The first video I made myself in ASL was based on just trying to mimic someone else, and I was doing it with zero feedback. Lots of people gave me some tips and after a few days (I've been getting private lessons to start me off), I feel a bit more confident and you can probably see that as I give a tour of the Austin house I'll be sharing with my friends from next week. Check it out and see how I do!

It's important to keep in mind that this whole video is scripted and I prepared what I was going to say and got feedback on how I was signing it so that I could improve. I'm hoping to be able to sign to a level similar to what I have in this video, except for the crucial part of doing it spontaneously (i.e. genuinely communicating with people) by the end of the month.

First impressions of the language

After just a few days of exposure I have the following first impressions of American Sign Language

  • What I apply to spoken languages will definitely work with sign language. I'll have to adapt certain techniques to fit with signing obviously, and have indeed have brand new challenges, but so far nothing major seems to be holding me back.
  • As many people might, I imagined sign language was all in the fingers, hands and arms. In fact, you have to put your whole upper body into it. Not including emotional facial expressions and many other features are like a spoken language's natural rhythm (compared to speaking it monotone) and actually essential to distinguishing the meaning.
  • One example of non-arm communication is how you use your eyebrows. If I furrow my brow this is an indication of a wh- question, so the same sign you see me do in the video for “here” would actually become “what”. Squinting, raising your eyebrows, pursing your lips and even twitching your nose can all change signs or be meanings in themselves. This will take some getting used to.
  • Remembering signs is not hard at all – yes, some are pretty obvious in retrospect (like the sign I did for house), but I have been applying a form of my image association used for vocabulary with unfamiliar signs.
  • Signers are much more expressive than hearing people are. They move their whole body and show extremely distinct and varied facial expressions during an entire conversation. After using sign language, communicating in spoken language can almost seem dull and emotionless in comparison. This is something I'll have to work on since I'm still too expressionless when I sign. I can imagine someone reserved and with little personality as having great trouble getting past the basics in sign language.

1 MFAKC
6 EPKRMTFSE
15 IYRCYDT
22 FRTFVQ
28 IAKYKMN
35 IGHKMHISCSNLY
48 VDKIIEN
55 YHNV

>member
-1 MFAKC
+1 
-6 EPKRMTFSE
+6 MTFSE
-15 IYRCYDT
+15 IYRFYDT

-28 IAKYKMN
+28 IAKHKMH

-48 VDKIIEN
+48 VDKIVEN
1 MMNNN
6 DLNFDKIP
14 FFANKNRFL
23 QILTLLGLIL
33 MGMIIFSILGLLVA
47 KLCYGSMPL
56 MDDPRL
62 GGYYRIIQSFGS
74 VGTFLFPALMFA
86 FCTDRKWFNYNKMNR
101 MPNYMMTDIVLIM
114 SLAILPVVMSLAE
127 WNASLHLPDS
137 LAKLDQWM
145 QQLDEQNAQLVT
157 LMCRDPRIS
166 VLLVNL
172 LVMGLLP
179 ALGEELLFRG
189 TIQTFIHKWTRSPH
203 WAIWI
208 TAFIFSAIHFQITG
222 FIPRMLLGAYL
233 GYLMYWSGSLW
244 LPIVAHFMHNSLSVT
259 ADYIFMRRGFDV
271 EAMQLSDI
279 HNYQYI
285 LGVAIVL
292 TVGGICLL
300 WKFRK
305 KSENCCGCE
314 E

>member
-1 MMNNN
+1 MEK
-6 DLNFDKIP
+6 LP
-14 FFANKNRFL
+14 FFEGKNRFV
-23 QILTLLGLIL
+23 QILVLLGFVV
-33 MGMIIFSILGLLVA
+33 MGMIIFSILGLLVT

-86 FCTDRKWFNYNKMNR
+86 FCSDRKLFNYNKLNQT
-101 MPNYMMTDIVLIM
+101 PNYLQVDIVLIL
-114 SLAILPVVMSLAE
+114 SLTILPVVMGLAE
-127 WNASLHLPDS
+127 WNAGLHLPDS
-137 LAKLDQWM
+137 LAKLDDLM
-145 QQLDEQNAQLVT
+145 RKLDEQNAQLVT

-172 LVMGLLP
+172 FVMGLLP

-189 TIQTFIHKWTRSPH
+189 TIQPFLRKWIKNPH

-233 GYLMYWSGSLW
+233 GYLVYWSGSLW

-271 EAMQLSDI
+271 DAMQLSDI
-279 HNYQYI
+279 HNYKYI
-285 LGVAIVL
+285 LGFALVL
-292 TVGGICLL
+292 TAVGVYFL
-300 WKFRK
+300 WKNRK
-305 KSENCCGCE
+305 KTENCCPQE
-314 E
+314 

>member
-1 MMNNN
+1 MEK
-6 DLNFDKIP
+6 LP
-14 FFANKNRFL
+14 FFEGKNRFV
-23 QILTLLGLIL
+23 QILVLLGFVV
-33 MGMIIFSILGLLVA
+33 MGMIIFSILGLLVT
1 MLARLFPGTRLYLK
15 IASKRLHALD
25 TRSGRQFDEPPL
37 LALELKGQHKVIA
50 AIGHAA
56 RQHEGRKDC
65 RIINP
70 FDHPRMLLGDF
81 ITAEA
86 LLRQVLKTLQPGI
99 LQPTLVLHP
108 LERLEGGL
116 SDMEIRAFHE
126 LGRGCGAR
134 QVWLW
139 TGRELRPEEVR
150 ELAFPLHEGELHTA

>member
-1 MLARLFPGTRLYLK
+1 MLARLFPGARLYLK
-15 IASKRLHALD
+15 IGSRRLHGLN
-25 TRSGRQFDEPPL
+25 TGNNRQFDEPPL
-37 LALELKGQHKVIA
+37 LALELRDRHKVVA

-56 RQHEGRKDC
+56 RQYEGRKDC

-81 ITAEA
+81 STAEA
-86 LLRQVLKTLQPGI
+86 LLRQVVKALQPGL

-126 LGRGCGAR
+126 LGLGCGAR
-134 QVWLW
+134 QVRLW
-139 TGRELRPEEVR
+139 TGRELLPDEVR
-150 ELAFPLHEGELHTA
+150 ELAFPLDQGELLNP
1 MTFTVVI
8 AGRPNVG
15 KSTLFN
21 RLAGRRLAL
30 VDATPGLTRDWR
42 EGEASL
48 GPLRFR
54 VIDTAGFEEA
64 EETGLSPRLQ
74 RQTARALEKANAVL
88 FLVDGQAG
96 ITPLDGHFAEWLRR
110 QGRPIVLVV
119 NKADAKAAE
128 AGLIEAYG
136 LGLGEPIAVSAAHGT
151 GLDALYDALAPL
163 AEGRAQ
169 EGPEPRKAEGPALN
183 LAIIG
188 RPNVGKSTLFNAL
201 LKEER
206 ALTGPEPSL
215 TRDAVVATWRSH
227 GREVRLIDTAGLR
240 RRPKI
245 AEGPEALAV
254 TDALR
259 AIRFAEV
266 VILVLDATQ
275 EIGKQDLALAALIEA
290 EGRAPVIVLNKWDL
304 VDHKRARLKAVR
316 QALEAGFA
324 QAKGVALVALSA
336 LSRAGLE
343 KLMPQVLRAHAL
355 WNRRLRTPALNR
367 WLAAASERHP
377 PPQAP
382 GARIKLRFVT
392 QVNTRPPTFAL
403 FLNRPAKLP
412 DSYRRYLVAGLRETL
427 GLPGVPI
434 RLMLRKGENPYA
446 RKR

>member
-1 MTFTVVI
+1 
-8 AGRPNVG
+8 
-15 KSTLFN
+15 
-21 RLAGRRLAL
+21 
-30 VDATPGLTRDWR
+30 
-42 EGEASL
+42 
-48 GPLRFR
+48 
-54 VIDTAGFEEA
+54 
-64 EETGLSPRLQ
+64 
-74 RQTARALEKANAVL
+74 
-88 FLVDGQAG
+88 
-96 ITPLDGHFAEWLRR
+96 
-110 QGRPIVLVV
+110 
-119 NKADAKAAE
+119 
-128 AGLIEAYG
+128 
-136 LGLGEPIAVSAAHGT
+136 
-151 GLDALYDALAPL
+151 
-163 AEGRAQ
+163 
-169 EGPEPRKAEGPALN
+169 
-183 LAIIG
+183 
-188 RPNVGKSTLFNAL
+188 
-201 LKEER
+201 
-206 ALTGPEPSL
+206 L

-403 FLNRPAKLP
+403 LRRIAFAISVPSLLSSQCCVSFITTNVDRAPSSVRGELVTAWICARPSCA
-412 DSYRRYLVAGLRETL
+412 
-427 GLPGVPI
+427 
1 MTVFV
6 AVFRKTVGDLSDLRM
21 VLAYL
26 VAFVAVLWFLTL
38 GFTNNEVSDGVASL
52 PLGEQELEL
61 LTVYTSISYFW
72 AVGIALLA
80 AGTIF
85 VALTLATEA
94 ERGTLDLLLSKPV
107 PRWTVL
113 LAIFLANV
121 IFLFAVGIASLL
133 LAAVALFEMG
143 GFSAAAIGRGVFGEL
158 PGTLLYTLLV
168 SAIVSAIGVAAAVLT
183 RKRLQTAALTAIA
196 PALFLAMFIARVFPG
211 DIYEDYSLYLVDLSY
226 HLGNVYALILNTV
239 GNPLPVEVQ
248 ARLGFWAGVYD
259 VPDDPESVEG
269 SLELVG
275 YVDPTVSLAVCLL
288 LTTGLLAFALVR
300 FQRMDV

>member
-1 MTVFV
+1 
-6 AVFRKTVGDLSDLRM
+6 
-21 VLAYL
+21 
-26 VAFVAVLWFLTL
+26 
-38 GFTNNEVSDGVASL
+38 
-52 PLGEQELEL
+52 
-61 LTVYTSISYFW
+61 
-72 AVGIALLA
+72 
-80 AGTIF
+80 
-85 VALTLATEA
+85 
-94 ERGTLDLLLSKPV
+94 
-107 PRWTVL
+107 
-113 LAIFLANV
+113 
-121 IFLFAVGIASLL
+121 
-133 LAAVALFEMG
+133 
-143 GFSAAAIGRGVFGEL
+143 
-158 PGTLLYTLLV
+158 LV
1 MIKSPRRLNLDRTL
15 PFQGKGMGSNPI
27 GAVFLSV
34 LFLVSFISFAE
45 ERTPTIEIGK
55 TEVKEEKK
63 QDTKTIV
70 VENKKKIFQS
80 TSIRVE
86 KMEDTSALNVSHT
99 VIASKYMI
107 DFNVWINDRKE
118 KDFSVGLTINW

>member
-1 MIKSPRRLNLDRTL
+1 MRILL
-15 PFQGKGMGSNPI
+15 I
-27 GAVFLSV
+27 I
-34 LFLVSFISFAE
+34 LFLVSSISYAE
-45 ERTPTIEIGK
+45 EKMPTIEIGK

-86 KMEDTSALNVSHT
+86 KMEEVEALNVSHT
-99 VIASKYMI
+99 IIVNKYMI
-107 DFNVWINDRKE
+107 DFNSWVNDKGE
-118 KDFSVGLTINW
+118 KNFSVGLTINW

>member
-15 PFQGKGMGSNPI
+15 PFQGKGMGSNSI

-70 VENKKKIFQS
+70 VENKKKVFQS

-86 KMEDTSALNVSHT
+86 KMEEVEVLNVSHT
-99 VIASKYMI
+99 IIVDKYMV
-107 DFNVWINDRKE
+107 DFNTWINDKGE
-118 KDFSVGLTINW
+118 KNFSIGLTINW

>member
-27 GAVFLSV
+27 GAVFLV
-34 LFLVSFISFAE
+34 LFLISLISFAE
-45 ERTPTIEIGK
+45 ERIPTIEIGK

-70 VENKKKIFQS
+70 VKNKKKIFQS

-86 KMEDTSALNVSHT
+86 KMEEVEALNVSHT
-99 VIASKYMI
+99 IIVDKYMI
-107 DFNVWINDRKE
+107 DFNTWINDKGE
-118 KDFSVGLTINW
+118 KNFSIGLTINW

• One interesting side-effect of learning sign language has been that when I talk with non-signers and they use body language in some way, I associate what they are doing with a sign that has nothing to do with what they are actually trying to convey (since they don't know sign language). This is very confusing! I feel like I'm going to start reading into people's normal arm movements as “signs” and I'll have to learn to “switch off” ASL reading when not with signers, because most of a speaker's arm waving is actually meaningless. Not reading people's arm & hand movements is harder than it sounds when you are trying hard to do it other times!
  • While I am still using a form of “pidgin ASL” in the video, most of the time the word order is not necessarily that close to English.
  • There are features that make ASL more like non-English languages than English. For example signs for male/female are similar but stem from different parts of the face. This is like -a/-o in Spanish.

These are just some random first impressions. I'll continue learning and hopefully I'll be able to give a much better initial overview of ASL by the end of my time here!


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Benny Lewis

Founder, Fluent in 3 Months

Fun-loving Irish guy, full-time globe trotter and international bestselling author. Benny believes the best approach to language learning is to speak from day one.

Speaks: Spanish, French, German, Italian, Portuguese, Esperanto, Mandarin Chinese, American Sign Language, Dutch, Irish